Accounting for a disruptive future

Professionals should consider the broader shifts in businesses

THE future is unwritten,” said the late, great punk prophet Joe Strummer. But this message could equally have come from a business futurologist. Whatever the source, every business in every sector has a responsibility to start planning the opening chapters for their future development and growth.

Finance professionals are no different. Next month, ACCA (the Association of Chartered Certified Accountants) will take a forward look at the role finance professionals could and should be playing in building a strong and sustainable economy.

Over a week, experts taking part in our Accounting for the Future conference will address issues like how professionals identify new areas of risk; how corporate reporting keeps up with increasing demands from stakeholders; how to account for investor needs; and which business models will succeed best in a green economy.

This last section includes a view of London’s economy in 2050. It argues that, while governments make many economic decisions on the basis of factors like inflation, production and unemployment, a critical issue is being ignored – the environment.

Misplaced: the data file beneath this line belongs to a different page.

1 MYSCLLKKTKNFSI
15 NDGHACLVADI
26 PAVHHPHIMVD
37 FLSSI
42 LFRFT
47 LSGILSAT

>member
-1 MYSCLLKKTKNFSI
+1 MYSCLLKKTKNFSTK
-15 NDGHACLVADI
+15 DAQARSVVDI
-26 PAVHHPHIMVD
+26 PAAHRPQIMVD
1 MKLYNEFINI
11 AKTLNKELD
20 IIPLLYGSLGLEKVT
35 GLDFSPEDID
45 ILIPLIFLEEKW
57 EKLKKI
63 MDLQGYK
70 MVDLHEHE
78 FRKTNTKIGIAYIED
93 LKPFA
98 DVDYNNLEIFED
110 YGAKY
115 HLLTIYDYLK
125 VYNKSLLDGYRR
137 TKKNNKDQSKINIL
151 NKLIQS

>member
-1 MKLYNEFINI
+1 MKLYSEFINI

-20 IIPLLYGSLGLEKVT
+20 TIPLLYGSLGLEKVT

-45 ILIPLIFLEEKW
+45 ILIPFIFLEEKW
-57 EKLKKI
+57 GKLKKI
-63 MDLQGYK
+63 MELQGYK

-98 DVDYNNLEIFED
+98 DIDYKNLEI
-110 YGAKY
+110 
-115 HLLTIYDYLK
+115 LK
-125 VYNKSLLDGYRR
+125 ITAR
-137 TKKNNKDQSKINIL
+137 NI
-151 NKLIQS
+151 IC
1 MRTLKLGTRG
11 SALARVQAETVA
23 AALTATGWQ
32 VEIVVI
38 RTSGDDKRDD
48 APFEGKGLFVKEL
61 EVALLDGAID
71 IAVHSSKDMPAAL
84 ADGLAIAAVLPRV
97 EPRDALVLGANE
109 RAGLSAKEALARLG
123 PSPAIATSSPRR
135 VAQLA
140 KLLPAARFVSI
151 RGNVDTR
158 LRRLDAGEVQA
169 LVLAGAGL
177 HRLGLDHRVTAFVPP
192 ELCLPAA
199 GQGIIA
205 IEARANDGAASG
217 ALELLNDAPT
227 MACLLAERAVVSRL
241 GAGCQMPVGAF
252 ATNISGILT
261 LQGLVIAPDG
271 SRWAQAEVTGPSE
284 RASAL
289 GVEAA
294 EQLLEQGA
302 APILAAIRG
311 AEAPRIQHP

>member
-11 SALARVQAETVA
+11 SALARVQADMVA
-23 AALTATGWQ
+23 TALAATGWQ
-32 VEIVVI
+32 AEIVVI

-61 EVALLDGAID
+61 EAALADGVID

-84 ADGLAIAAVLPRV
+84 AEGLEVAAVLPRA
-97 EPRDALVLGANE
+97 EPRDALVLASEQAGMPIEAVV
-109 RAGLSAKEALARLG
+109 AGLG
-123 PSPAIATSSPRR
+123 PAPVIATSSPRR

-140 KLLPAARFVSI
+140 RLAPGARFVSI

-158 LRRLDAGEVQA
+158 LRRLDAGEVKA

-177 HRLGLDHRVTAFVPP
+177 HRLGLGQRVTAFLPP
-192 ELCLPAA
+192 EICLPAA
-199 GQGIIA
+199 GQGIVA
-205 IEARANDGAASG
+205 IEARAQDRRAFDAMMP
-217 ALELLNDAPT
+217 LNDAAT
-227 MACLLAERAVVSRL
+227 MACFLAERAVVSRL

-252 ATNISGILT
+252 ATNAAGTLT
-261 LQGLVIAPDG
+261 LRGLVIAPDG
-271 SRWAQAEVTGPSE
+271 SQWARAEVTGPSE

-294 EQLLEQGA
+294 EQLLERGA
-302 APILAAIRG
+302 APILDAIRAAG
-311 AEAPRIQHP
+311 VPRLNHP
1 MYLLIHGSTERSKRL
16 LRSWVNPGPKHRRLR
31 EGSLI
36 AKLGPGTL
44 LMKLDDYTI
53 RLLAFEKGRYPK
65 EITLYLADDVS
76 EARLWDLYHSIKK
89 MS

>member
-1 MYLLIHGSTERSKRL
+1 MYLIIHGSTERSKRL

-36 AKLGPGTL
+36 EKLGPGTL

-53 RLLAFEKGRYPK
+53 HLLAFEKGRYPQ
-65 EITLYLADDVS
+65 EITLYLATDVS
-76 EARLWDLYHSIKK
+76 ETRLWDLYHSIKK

While some economic issues are cyclical, environmental resources – water, carbon fuels and metals – are not. Accountants must ensure that economic decisions take these critical limitations into account.

But we’re not just attempting to look into the far distance. We’ve asked our members, and those of the Institute of Management Accountants (IMA), to identify the factors they should be considering to prepare for the opportunities and challenges they and the wider profession will face over the next five to ten years.

With shifts in regional wealth and power, extreme economic uncertainty and political transitions, as well as market volatility, globalisation and transformational innovation, there are a lot of challenges to consider.

The study identified 100 drivers for change for business and the accountancy profession. But, more importantly, it enabled us to come up with five priorities each for business and the accountancy profession. We believe these need to be addressed if both sectors are to be in a position to perform effectively in the decade of uncertainty that lies ahead.

For business, we believe it is critical for organisations to assume and plan for volatility. Uncertainty is the new norm – businesses must factor in turbulence as a very real possibility, and should develop strategies for a range of economic and market scenarios.

That leads to the second imperative for business – to build an effective “radar”. This involves developing systematic, organisation-wide approaches to scan the future external environment for opportunities and challenges. Business managers and leaders will need to prepare for a range of possibilities, must be comfortable with uncertainty, be curious and have the ability to see round corners.

The pace and disruptive potential of the development of information and communications technology has placed technology firmly at the heart of strategy and operations of businesses of almost every size. New mindsets and approaches to technology management are needed to exploit and extract full value from the next decade of advances.